We will now be taking comments from the Duke gallery. The NCAA's six-year investigation into UNC's athletic department will be coming to a head next week, when Carolina is brought before the Committee on Infractions. Six years is quite a long time and gives everyone and their grandmother a chance to offer their thoughts on the matter. To quote The Sopranos' Johnny Sack: "Everyone's gotta have an opinion?!"
Inevitably, 'everyone and their grandmother' includes our beloved neighbors in Durham. For enthusiastic coverage of the ongoing scandal, feel free to reference our friends at Duke Basketball Report. For a more recent take, however, you'd do well to take a look at the words of Jay Bilas and John Feinstein, two well-known and (negligible Blue Devil background notwithstanding) well-respected alums of That School 8 Miles Up the Road. Both recently weighed in on the upcoming hearings and their arguments are...rather different.
Bilas: "The NCAA Has No Case"
It's highly doubtful that Jay Bilas has much love for University of North Carolina. He was a four-year letterman for Mike Krzyzewski. He was an assistant coach under him. He was a part of some of the greatest UNC-Duke battles. Sam Perkins got in his face one time. In fact, I'm gonna go ahead and say that Jay Bilas doesn't care much for that Carolina bunch. There is, however, one bunch he cares even less for: The NCAA.
Throughout his time as an ESPN analyst, Jay Bilas has been the sworn enemy of the NCAA. Whether it's regarding player compensation, tournament selection, or rules enforcement, Bilas has been their most vocal critic. The case of UNC has been no different. Last week, on the David Glenn Show, Bilas reiterated his position that the NCAA has no case against the North Carolina athletic program.
Bilas makes the same point that we at Tar Heel Blog did two weeks ago, that the AFAM classes in question "were specifically available to everybody," thus undermining the NCAA's argument of improper benefits. He also calls attention to the fact that the NCAA is "not alleging any kind of academic fraud," which was a question earlier in the case. Furthermore, he dismisses the NCAA's argument about the Athletic Department "leveraging" student-athletes into certain classes. Bilas correctly points out that this "happens everywhere," a sentiment echoed by UNC AD Bubba Cunningham.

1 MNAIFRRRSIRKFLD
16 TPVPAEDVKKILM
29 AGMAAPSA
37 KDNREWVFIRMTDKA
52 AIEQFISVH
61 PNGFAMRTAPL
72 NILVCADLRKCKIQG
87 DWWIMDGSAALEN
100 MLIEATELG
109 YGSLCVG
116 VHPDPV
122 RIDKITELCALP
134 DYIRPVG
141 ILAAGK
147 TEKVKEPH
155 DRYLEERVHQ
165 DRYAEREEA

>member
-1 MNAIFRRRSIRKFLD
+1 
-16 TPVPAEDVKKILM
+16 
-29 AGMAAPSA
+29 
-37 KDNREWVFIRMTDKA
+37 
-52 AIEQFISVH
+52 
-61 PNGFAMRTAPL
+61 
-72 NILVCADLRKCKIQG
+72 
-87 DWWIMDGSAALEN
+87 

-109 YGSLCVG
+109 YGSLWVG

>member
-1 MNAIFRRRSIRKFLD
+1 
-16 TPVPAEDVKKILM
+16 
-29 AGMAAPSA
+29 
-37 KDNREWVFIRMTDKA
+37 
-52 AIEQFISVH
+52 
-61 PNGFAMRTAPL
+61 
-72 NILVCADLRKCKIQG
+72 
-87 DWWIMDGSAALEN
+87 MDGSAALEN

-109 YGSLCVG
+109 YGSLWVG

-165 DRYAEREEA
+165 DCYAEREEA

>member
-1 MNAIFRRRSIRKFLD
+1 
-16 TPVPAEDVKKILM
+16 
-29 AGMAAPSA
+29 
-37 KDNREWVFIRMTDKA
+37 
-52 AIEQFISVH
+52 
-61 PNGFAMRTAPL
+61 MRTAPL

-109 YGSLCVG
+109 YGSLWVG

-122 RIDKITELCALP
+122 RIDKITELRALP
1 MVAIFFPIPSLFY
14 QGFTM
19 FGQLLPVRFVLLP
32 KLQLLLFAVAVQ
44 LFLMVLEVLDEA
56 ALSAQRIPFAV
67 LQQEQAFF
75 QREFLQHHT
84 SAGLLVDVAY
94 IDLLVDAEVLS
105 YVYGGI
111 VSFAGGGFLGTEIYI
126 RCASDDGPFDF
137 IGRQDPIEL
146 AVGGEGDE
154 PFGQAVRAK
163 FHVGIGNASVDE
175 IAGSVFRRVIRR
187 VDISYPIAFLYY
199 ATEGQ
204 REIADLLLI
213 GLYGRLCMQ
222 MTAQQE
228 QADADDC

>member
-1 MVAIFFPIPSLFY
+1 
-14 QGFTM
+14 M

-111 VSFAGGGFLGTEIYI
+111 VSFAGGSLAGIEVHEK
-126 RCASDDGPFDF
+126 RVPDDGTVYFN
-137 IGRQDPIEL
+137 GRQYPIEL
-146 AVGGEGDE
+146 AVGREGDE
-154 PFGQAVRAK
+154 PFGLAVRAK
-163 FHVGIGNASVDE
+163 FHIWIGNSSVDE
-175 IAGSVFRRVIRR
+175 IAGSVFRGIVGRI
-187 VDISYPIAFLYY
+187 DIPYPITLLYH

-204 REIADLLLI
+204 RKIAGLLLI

Bilas’ argument is not that UNC did not commit any wrongdoing. He acknowledges that the situation was "wrong, absolutely wrong," but he firmly states that "the NCAA doesn't have any jurisdiction over it." The NCAA may feel the need to put its foot down because of the outrage over the classes, but as Bilas points out "A rules-based organization doesn't get to break it's own rules because it doesn't like something."
The most important thing to remember here: In addition to being an analyst and former player, Jay Bilas is also a lawyer. He approaches this case from a law background and the NCAA's case, like so many of its past dealings, does not hold up to legal scrutiny. The NCAA has no oversight and is answerable to no one, therefore its rulings and enforcements are inconsistent and often overzealous. The Jay Bilas' of the world serve as whistleblowers against that.
To quote Mike Shinoda in the Numb/Encore remix: "Get 'em Jay!"
John Feinstein: "NCAA Must Hammer UNC"